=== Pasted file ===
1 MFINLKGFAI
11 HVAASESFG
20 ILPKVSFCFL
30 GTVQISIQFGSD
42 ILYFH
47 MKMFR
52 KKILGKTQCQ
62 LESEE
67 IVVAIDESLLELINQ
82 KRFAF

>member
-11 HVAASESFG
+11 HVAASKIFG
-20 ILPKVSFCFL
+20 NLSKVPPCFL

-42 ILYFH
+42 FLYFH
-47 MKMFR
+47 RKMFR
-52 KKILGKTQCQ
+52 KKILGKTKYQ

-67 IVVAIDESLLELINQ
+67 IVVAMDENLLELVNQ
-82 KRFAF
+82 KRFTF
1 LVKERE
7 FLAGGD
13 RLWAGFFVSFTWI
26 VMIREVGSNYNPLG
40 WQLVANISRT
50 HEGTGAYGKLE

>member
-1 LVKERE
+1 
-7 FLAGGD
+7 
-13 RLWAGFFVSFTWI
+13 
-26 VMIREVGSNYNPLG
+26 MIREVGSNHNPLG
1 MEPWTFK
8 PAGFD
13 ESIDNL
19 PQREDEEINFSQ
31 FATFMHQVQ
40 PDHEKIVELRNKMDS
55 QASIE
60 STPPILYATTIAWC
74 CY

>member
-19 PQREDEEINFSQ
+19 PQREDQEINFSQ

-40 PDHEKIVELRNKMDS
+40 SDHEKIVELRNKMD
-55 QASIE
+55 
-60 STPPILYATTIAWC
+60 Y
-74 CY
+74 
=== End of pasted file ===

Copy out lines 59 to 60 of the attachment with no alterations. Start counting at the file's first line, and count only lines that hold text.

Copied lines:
-74 CY
+74 